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A Finnish Study Shows That Saunas Are Good For Men's Health
- Jan 25, 2019 -

A Finnish study showed that people who went to the sauna room seven times a week were less likely to die of heart problems or death during the study period than those who went to the sauna room seven times a week. Researchers followed more than 2,000 middle-aged men in eastern Finland for about 20 years. More and more of these men go to sauna. The longer they stay, the lower the risk of heart death, fatal coronary heart disease and fatal cardiovascular disease.

Senior author Dr. Larkkanen, a cardiologist at the Institute of Public Health and Clinical Nutrition, University of East Finland, said that despite many potential interacting factors, the association was also strong.

Since the 1980s, more than 2,000 men have filled out questionnaires about the use of saunas every week. About 1,500 men report using saunas two or three times a week, 600 of whom said they use saunas once a week, and 200 said they visit sauna houses four to seven days a week. Only 12 people reported not using saunas. It lasts 5 to 20 minutes at a time, ranging from 40 to 100 degrees Celsius, or 104 to 212 degrees Fahrenheit, traditionally at low humidity levels.

In 2011, researchers used interviews with hospital documents, death certificates and autopsy reports to assess when and where participants died. A total of 190 people died of sudden cardiac death, 281 died of coronary heart disease, 407 died of cardiovascular disease and 929 died of other causes. Ten percent of sauna users suffer sudden cardiac death once a week, compared with nearly one in eight who use it three or three times a week, four or seven times a week. Other heart-related death patterns are similar. Researchers at JAMA physicians reported that the risk of death for any reason dropped from 49% of the most infrequent sauna rooms to 31% of the most common ones.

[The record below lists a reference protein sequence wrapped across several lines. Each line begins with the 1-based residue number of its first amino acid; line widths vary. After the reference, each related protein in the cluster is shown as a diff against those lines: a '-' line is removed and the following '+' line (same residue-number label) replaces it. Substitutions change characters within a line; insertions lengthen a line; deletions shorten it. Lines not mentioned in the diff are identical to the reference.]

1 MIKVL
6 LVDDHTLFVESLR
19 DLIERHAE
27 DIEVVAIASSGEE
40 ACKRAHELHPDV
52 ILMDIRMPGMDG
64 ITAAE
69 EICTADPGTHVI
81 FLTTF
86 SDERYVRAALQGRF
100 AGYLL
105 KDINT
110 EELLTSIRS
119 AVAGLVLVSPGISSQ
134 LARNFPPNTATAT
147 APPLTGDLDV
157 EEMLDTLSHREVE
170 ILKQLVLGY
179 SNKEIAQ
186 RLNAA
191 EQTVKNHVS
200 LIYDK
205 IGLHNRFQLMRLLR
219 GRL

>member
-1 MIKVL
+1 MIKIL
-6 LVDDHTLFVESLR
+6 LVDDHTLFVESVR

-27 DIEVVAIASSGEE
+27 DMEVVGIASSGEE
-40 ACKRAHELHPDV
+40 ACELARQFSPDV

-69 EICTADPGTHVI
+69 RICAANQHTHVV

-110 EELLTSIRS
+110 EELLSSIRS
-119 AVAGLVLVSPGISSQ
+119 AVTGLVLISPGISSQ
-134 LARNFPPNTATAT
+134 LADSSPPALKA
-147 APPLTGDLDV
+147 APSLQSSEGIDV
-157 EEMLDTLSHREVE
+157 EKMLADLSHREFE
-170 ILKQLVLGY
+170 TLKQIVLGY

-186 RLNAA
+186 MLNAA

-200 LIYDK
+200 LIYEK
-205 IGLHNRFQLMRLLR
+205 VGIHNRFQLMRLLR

"There is a negative correlation between sauna and risk, which means more and better. Based on these results, sauna sessions more than four times a week seem to be the least risky, but two or three sauna sessions may have some benefits. Dr. Rita F. Redberg, of the University of California, San Francisco, said that since this was an observational study, it only showed that sauna was associated with heart health, not necessarily leading to another situation, not part of the new study.

Finnish saunas use dry heat, and these results may not apply to other types of saunas, Lau kkanen said. I have to admit that although I am a long-term fan of sweat parlors, because it feels good, I don't know it's related to such huge health benefits and longer life expectancy. If saunas do lead to improvements in health, they may do so through relaxation or physiological heat.

She said: "Sitting in the sauna room is relaxing, because you can't do too much in the sauna room, and often enjoy it with friends or strangers. "Physiologically, they may improve circulation, and different levels of activity do not explain the link between sauna and health. Laukkanen said: "Sauna is a common culture-related habit. In Finland, sauna rooms are not luxury goods. Almost everyone can use sauna bathrooms, sometimes private houses at home.

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